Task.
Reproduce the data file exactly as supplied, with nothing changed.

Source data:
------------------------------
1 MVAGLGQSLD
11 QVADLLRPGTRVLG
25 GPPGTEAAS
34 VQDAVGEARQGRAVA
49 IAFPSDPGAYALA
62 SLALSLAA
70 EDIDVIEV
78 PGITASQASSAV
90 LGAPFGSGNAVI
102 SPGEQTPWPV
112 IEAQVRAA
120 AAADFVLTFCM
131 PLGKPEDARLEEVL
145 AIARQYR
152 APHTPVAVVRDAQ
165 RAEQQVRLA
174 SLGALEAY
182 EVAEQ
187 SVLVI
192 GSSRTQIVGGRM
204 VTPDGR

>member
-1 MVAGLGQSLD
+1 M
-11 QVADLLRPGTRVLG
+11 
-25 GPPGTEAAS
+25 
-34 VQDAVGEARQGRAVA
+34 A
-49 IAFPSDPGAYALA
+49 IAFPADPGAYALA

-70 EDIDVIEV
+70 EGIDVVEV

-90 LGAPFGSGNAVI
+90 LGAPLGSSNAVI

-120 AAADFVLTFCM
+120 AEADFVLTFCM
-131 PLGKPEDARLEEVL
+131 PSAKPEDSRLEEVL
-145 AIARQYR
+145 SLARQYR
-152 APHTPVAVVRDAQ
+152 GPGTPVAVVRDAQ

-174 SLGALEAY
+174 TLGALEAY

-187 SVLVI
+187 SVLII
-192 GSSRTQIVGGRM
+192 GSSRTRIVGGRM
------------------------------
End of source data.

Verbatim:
1 MVAGLGQSLD
11 QVADLLRPGTRVLG
25 GPPGTEAAS
34 VQDAVGEARQGRAVA
49 IAFPSDPGAYALA
62 SLALSLAA
70 EDIDVIEV
78 PGITASQASSAV
90 LGAPFGSGNAVI
102 SPGEQTPWPV
112 IEAQVRAA
120 AAADFVLTFCM
131 PLGKPEDARLEEVL
145 AIARQYR
152 APHTPVAVVRDAQ
165 RAEQQVRLA
174 SLGALEAY
182 EVAEQ
187 SVLVI
192 GSSRTQIVGGRM
204 VTPDGR

>member
-1 MVAGLGQSLD
+1 M
-11 QVADLLRPGTRVLG
+11 
-25 GPPGTEAAS
+25 
-34 VQDAVGEARQGRAVA
+34 A
-49 IAFPSDPGAYALA
+49 IAFPADPGAYALA

-70 EDIDVIEV
+70 EGIDVVEV

-90 LGAPFGSGNAVI
+90 LGAPLGSSNAVI

-120 AAADFVLTFCM
+120 AEADFVLTFCM
-131 PLGKPEDARLEEVL
+131 PSAKPEDSRLEEVL
-145 AIARQYR
+145 SLARQYR
-152 APHTPVAVVRDAQ
+152 GPGTPVAVVRDAQ

-174 SLGALEAY
+174 TLGALEAY

-187 SVLVI
+187 SVLII
-192 GSSRTQIVGGRM
+192 GSSRTRIVGGRM